Sunny Brite Cleaners of Eagle Rock First in Area to Trade Dry Cleaning for "Wet" Technology
Sunny Brite Natural Cleaners of Eagle Rock is the first dry cleaner in northeast Los Angeles to trade traditional chemical solvents for water-based wet-cleaning technology, an environmentally friendly alternative to conventional dry cleaning.
The conversion is part of the Professional Wet Cleaning Commercialization Project conducted by the Pollution Prevention Education & Research Center (PPERC) at Occidental College. Sunny Brite Natural Cleaners, located at 4927 Eagle Rock Blvd., (323) 255-8981, is the seventh wet clean demonstration site in Los Angeles area.
Professional wet cleaning was introduced to the United States from Germany in 1991 and involves the use of computer-controlled washing and drying machines that use biodegradable soaps and sizing agents to clean wool, silk, rayon and other delicate fibers often labeled “dry clean only.”
In January, Sunny Brite Natural Cleaners owner Sunny Kim converted her dry cleaning operation to wet cleaning with a $12,500 grant from the Southern California Air Quality Management District (AQMD), The California Wellness Foundation, The Gas Company, and Southern California Edison. The grant was one of 22 awards the agencies are making available to dry cleaners willing to become a demonstration site.
Kim’s decision to switch to wet cleaning marks an important step in helping the AQMD meet its goal of removing the estimated eight tons of toxic perchloroethylene, or “perc,” released daily into the environment by Southern California dry cleaners. The cleaning solvent, used by 85 percent of all dry cleaners, has been classified as a probable carcinogen by the International Association for Research on Cancer and a hazardous air pollutant by the federal government and the state of California. In December 2002, the AQMD adopted a regulation to phase out its use in the region by 2020.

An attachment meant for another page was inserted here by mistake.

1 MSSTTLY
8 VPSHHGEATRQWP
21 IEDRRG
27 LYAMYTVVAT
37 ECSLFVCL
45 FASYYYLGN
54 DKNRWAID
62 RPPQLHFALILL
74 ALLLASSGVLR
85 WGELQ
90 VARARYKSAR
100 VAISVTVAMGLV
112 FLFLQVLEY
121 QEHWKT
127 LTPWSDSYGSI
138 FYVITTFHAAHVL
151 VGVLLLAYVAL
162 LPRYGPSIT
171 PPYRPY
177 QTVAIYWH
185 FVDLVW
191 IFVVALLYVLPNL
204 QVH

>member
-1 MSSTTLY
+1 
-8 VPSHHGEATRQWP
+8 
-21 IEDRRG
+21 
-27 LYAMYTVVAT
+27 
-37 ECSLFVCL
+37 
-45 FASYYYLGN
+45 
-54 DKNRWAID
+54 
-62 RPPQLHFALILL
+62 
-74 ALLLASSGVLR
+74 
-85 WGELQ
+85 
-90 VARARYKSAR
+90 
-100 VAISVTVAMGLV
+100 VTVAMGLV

“Wet cleaning works,” said Kim, who has been a professional cleaner for 14 years. “We continue to offer high-quality service and, because operational costs are low, we didn’t have to raise our prices. Also, by switching to a non-toxic technology, I can protect my customers and employees from health risks associated with perc exposure.”
Recent case studies sponsored by the AQMD and other agencies showed that professional wet cleaning drew compliments from customers who rated the technology as equal to or better than dry cleaning. Cleaners reported operating costs were reduced from between $3.59 to $17.49 per 100 garments, due to lower equipment, maintenance, and utility costs, and the elimination of hazardous waste and regulatory fees. None of the cleaners reported an increase in the number of hours worked by employees, and all considered the switch a good business decision.
“By providing financial incentives, training and technical support, this grant program is designed to help cleaners like Ms. Kim make a successful transition to a proven pollution prevention technology and become a model for others in the industry,” said Peter Sinsheimer, PPERC’s director and principal investigator for the commercialization project.
A PPERC report, “Commercialization of Professional Wet Cleaning: An Evaluation of the Opportunities and Factors Involved in Switching to a Pollution Prevention Technology in the Garment Care Industry,” can be found online at http://departments.oxy.edu/uepi/pperc/resources/index.htm.